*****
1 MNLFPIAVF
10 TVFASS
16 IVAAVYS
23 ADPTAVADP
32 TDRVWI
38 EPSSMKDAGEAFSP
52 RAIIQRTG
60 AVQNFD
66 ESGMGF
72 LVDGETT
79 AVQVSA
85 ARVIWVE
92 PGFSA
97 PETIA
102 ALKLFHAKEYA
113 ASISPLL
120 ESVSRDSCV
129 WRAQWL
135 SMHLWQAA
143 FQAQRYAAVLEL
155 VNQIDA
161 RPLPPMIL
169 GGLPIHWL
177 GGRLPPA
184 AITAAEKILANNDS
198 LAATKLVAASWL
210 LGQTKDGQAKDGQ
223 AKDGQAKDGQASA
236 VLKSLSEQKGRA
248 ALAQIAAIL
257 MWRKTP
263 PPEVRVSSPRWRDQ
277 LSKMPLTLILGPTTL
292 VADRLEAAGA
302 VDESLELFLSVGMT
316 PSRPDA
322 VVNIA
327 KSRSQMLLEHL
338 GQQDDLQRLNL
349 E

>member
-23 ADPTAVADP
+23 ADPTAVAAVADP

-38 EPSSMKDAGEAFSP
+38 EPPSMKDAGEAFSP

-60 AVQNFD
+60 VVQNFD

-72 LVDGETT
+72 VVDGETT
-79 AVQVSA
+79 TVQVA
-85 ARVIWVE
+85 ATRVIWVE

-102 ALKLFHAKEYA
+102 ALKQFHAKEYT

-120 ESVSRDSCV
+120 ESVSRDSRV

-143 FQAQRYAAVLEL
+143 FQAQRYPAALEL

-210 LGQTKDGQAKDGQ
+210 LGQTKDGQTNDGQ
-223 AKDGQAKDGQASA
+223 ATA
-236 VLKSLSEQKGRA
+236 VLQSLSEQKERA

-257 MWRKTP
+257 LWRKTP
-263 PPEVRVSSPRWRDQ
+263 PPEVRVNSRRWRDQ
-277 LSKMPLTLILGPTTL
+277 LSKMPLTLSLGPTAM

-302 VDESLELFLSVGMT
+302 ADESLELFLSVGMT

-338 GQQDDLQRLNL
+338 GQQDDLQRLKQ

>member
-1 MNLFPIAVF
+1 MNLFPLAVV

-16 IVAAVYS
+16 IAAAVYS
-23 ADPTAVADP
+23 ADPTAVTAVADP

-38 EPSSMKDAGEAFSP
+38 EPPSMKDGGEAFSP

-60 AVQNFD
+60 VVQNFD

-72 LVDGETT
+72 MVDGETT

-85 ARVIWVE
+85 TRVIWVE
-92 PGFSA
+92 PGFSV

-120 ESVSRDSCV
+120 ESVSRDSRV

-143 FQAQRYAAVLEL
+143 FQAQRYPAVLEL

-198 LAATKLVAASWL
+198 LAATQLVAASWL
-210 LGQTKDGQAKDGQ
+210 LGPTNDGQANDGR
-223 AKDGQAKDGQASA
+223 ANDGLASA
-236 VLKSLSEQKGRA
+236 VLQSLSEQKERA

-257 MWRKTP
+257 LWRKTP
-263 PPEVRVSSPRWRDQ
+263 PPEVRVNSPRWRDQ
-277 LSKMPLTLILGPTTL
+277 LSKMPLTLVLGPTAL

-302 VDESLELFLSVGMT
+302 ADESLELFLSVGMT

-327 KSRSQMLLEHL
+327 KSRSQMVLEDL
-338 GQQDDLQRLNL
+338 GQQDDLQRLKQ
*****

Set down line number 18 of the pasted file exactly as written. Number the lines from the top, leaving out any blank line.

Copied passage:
129 WRAQWL